Should You Split Your Long Run?

Splitting A Marathon Plan

Of course any marathon plan has more than just one long run in it. Odds are your plan will have anywhere from three to five long runs of 18-miles or longer. Three long runs as 18, 20 and 22 miles for the 10:00/mile runner (or slower) means splitting some or all of the runs.

If your plan calls for 18, 20, and 22 mile runs consecutively — that's very aggressive. Splitting will help to reduce the impact of the individual workouts and will still allow you to reap the benefits of progressive overload.

Here's how we suggest you do it: Add a shorter run week between each long run.

Review your training plan early and factor alternating weeks with a single run. Per the table below, our Split Runner will put in "harder" runs in the non-split weeks. This will still provide a challenging program that ensures a progression of fitness without any individual overload workouts.

split run  chart 

Cautionary Notes on Splitting

While many folks consider the very act of splitting to be a virtual shortcut, there's no denying that you are still covering the same miles, in the same time, each and every week. That said, it still feels easier — after all you aren't suffering through 4 and 5 hour individual sessions. It's only human nature to then compensate?but you shouldn't.

Here are the top three things you should not do when splitting.

1 – Do Not Run Faster / Harder Overall
It's tempting to run the two 2.5 hour blocks faster than you would if it had been one long 5 hour session?but you shouldn't. Remember that the effects of too much on your long runs only appear downstream. What feels okay now might contribute to a problem in 3-5 weeks. Instead, run your workouts like you would any long run. Make it through your cycle and your race, then you can adjust. T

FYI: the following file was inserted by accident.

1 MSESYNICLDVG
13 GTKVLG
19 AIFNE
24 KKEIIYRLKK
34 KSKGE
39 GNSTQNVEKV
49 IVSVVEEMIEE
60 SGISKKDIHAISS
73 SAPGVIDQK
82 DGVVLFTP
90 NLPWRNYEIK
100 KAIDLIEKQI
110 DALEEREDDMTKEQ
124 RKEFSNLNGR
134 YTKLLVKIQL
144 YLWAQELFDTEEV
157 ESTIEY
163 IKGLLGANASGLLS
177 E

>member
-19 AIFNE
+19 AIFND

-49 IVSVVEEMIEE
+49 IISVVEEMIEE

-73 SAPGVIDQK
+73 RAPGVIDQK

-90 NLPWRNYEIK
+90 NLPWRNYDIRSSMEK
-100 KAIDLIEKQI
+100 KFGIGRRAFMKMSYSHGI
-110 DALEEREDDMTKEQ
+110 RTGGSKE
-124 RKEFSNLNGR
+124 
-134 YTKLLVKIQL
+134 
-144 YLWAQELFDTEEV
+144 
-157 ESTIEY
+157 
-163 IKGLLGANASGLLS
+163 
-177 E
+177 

2 – Do Not Split Every Long Run
This technique is really only recommended for your longest efforts; the ones nearing or exceeding the three-hour mark. You still need to build up your endurance and durability, and you can achieve this over the beginning weeks and months of your marathon program. Just remember that you will most likely need to alter your plan by working backwards from the last long run weekend per the table above, so definitely plan ahead!

3 – Do Not Go Crazy Between Split Runs
Splitting runs within the preferred 12-hour window means precious little time to recover and refuel. Add in the fact that you have a life and other commitments, and chances are you won't be spending too much time with your feet up!

While active recovery is great, you still need to be careful not to overdo it. Going shopping or cheering on your kid's soccer game is great; mowing the lawn is not. Tidying up the house and doing laundry is okay; spending two hours tending your garden in the midday heat — not good.

I really hope this advice helps you make running a fun and reasonable part of your fit lifestyle. Training for a marathon is a massive undertaking, and it's important to remember that while we all seek the same finish line, nothing says we all have to train the same way to reach it.

Done properly, you will get fitter and develop a new passion for going long. Good luck!


This article includes an excerpt from the Marathon Race Execution Guide, a free download from Marathon Nation. Head Coach Patrick McCrann has created a free resource outlining exactly how to pace the optimal marathon, including a video and a free pace calculation spreadsheet. Please visit the Marathon Nation website to download your free copy.

Marathon Nation is a brand new virtual team of marathon runners. Coach and founder Patrick McCrann is building a unique marathon community using training plans, forums, podcasts and videos to create an incredibly effective and affordable team coaching solution. Learn more about Marathon Nation online here:

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